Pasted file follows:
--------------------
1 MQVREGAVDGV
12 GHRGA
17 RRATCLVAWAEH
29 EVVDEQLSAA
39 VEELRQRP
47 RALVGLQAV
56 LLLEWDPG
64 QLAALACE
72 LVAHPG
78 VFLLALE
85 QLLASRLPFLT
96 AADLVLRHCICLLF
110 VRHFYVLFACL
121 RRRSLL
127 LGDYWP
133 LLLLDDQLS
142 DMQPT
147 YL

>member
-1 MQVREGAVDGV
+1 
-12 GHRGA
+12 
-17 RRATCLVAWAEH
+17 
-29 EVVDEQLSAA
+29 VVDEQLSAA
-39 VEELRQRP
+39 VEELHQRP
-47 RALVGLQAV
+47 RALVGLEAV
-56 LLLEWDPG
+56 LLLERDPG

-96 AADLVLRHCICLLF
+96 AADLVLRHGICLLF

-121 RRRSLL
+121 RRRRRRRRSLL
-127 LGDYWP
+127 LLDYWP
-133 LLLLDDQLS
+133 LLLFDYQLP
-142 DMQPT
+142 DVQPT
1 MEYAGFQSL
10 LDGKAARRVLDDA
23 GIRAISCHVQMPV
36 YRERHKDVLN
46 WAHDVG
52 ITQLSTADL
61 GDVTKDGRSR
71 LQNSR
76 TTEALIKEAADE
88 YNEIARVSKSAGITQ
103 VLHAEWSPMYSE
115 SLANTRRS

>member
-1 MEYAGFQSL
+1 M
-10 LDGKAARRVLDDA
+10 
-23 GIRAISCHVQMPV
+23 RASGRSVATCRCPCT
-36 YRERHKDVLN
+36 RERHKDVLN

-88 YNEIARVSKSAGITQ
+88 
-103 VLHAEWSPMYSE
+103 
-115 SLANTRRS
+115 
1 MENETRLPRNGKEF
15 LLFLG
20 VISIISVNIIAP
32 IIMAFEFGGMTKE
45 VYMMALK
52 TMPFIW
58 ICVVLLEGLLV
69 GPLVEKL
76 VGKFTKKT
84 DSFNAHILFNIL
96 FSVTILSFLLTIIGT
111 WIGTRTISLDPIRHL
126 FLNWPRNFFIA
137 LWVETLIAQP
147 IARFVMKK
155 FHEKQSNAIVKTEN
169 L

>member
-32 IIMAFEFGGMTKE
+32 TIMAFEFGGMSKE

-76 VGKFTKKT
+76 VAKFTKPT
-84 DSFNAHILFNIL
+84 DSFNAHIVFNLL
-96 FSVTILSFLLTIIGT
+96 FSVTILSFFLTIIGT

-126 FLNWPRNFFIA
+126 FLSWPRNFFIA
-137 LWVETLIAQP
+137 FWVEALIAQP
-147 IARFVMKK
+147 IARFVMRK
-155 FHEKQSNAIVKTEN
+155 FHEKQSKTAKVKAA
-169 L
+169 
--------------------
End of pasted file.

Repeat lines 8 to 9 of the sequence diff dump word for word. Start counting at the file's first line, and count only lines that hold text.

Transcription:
64 QLAALACE
72 LVAHPG